Toyota buys US mapping and road data company to boost driverless technology
TOKYO, July 15 (Reuters) – The research division of Toyota Motor Corp (7203.T) said on Thursday it has acquired Carmera, a U.S. provider of maps and data for driverless vehicles, marking the Japanese automaker’s latest investment in autonomous technology.
The purchase, through the newly created subsidiary Woven Planet for an undisclosed amount, underscores Toyota’s desire to bolster its autonomous driving arsenal as traditional automakers compete with the autonomous ambitions of tech giants, notably Apple (AAPL.O) and Amazon (AMZN.O).
The Carmera purchase will give Toyota access to high-definition, real-time maps and participatory inputs that are essential for autonomous vehicles to locate and move, the companies said in a statement.
The two companies have been working together since 2018 on projects that include technology that accurately updates lane markings repainted on high-definition maps.
“It’s very well aligned with our global expansion as a company,” Woven Planet chief executive James Kuffner told Reuters in an interview on Wednesday.
Woven Planet was created in January to invest in and develop mobility with artificial intelligence. It is building a prototype “city of the future” called Woven City at the foot of Mount Fuji, powered by hydrogen fuel cells, which would be a laboratory for self-driving cars.
With the acquisition, Kuffner said Woven Planet would seek to develop and sell a mapping platform open to original equipment manufacturers and automakers who want accurate and up-to-date data.
“With Carmera, we are only accelerating. We will continue to accelerate… and seek strategic partnerships or acquisitions,” Kuffner said, adding that he wanted to “double or quadruple” the size of Woven Planet in both. next months. years through organic growth and acquisitions.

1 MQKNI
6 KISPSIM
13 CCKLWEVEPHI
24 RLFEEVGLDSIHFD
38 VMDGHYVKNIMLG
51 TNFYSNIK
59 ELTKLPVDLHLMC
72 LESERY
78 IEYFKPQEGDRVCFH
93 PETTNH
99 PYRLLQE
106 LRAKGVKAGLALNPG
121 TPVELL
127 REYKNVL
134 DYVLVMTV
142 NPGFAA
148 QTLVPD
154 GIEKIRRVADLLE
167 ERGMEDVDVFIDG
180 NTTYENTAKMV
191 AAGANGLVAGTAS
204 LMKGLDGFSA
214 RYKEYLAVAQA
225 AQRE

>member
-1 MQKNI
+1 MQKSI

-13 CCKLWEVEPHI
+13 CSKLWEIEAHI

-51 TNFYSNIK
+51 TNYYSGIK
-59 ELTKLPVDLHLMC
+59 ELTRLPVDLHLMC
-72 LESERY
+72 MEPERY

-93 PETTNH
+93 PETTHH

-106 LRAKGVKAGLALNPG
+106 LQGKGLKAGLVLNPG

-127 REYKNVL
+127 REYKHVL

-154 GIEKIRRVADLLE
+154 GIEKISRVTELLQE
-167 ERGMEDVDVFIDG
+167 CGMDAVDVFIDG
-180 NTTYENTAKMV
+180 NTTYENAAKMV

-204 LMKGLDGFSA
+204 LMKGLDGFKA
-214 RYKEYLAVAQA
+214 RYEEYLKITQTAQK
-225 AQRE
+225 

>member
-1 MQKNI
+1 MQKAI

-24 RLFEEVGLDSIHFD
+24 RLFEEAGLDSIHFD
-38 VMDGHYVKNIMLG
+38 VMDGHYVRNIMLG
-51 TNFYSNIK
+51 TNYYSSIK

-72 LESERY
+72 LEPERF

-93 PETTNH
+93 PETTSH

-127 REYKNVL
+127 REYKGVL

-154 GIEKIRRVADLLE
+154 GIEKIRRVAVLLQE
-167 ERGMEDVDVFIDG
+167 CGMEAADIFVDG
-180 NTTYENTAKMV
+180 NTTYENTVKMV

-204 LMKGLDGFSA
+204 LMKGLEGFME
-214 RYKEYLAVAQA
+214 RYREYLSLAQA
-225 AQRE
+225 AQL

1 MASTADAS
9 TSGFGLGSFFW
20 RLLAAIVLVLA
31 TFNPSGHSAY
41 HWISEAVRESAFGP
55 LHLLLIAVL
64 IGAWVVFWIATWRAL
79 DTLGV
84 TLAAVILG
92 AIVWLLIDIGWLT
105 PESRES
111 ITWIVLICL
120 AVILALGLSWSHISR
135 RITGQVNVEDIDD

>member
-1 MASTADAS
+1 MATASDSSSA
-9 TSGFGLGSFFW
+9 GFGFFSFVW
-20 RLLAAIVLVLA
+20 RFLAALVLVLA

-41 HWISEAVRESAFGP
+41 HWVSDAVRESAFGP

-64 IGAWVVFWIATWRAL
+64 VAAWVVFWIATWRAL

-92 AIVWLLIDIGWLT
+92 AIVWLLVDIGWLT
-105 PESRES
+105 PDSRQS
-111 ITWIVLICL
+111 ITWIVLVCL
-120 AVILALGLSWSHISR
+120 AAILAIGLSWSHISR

Earlier this year, Toyota purchased the Autonomous Driving Technology Unit from Lyft Inc (LYFT.O) for $ 550 million, and invested in Ridecell which provides automation for fleet businesses. Read more
The Japanese company has other self-driving partnerships, including a joint venture with SoftBank Corp (9434.T), stakes in China’s Didi Global Inc (DIDI.N) and Singaporean Grab, and forms a consortium with General Motors Co (GM. N), chip manufacturers and suppliers.
Shifting to manufacturing new and non-traditional cars such as driverless and electric technology, Toyota has increasingly married its historic manufacturing process with more recent acquisitions of startups and Silicon Valley know-how to develop the next generation of cars.
“There is so much uncertainty in the automotive space right now,” Kuffner said.
“But the only thing I’m sure is that it will be very different in 10 or 30 years. The only thing we can do is try to create the future by investing… taking the profits from the existing business of Toyota and invest in the future, to create the future of the Toyota group. “
Most automakers, including Toyota, offer Tier 2 automation where the car steers and accelerates, but the driver has to be ready to get behind the wheel, and experts say fully self-driving cars are years away.
Still, Elon Musk, CEO of Tesla Inc (TSLA.O), promised earlier this month that a beta of its technology that supports fully autonomous driving without driver intervention will be available in “about a month. “. Toyota rival GM introduced a fully-electric, fully-autonomous flying Cadillac concept vehicle earlier this year.
Reporting by Eimi Yamamitsu, Maki Shiraki; Editing by Sayantani Ghosh and Muralikumar Anantharaman
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